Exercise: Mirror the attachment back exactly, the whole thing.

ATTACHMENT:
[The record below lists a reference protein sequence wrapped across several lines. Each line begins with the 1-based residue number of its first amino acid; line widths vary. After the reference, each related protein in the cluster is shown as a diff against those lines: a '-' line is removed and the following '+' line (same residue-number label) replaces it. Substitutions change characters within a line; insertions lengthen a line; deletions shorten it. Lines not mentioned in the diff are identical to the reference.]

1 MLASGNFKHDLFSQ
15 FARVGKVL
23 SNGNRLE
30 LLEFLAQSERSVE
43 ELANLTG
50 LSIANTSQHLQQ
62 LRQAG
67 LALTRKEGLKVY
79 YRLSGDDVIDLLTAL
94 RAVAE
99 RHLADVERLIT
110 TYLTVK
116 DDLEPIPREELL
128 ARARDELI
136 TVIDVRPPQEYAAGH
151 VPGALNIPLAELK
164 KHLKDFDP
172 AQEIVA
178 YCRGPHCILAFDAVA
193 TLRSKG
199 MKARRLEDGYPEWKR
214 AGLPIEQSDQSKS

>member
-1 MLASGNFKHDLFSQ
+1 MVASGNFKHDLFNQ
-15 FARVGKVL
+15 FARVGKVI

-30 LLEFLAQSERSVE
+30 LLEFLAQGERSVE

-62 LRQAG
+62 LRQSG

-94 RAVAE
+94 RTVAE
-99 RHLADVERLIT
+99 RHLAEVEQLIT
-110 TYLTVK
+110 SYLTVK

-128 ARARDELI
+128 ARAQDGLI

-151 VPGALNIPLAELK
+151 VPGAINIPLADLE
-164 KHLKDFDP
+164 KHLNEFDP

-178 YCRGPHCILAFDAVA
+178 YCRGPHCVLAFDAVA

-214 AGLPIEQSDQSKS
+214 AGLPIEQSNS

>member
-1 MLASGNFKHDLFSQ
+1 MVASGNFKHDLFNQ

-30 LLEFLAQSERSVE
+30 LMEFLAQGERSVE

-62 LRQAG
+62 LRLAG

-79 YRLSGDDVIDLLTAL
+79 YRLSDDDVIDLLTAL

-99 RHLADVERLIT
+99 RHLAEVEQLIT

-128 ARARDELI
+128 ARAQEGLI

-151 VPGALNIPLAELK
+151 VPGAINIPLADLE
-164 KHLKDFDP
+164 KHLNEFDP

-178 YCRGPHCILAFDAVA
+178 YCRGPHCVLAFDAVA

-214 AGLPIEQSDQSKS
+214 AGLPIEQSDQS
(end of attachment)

[The record below lists a reference protein sequence wrapped across several lines. Each line begins with the 1-based residue number of its first amino acid; line widths vary. After the reference, each related protein in the cluster is shown as a diff against those lines: a '-' line is removed and the following '+' line (same residue-number label) replaces it. Substitutions change characters within a line; insertions lengthen a line; deletions shorten it. Lines not mentioned in the diff are identical to the reference.]

1 MLASGNFKHDLFSQ
15 FARVGKVL
23 SNGNRLE
30 LLEFLAQSERSVE
43 ELANLTG
50 LSIANTSQHLQQ
62 LRQAG
67 LALTRKEGLKVY
79 YRLSGDDVIDLLTAL
94 RAVAE
99 RHLADVERLIT
110 TYLTVK
116 DDLEPIPREELL
128 ARARDELI
136 TVIDVRPPQEYAAGH
151 VPGALNIPLAELK
164 KHLKDFDP
172 AQEIVA
178 YCRGPHCILAFDAVA
193 TLRSKG
199 MKARRLEDGYPEWKR
214 AGLPIEQSDQSKS

>member
-1 MLASGNFKHDLFSQ
+1 MVASGNFKHDLFNQ
-15 FARVGKVL
+15 FARVGKVI

-30 LLEFLAQSERSVE
+30 LLEFLAQGERSVE

-62 LRQAG
+62 LRQSG

-94 RAVAE
+94 RTVAE
-99 RHLADVERLIT
+99 RHLAEVEQLIT
-110 TYLTVK
+110 SYLTVK

-128 ARARDELI
+128 ARAQDGLI

-151 VPGALNIPLAELK
+151 VPGAINIPLADLE
-164 KHLKDFDP
+164 KHLNEFDP

-178 YCRGPHCILAFDAVA
+178 YCRGPHCVLAFDAVA

-214 AGLPIEQSDQSKS
+214 AGLPIEQSNS

>member
-1 MLASGNFKHDLFSQ
+1 MVASGNFKHDLFNQ

-30 LLEFLAQSERSVE
+30 LMEFLAQGERSVE

-62 LRQAG
+62 LRLAG

-79 YRLSGDDVIDLLTAL
+79 YRLSDDDVIDLLTAL

-99 RHLADVERLIT
+99 RHLAEVEQLIT

-128 ARARDELI
+128 ARAQEGLI

-151 VPGALNIPLAELK
+151 VPGAINIPLADLE
-164 KHLKDFDP
+164 KHLNEFDP

-178 YCRGPHCILAFDAVA
+178 YCRGPHCVLAFDAVA

-214 AGLPIEQSDQSKS
+214 AGLPIEQSDQS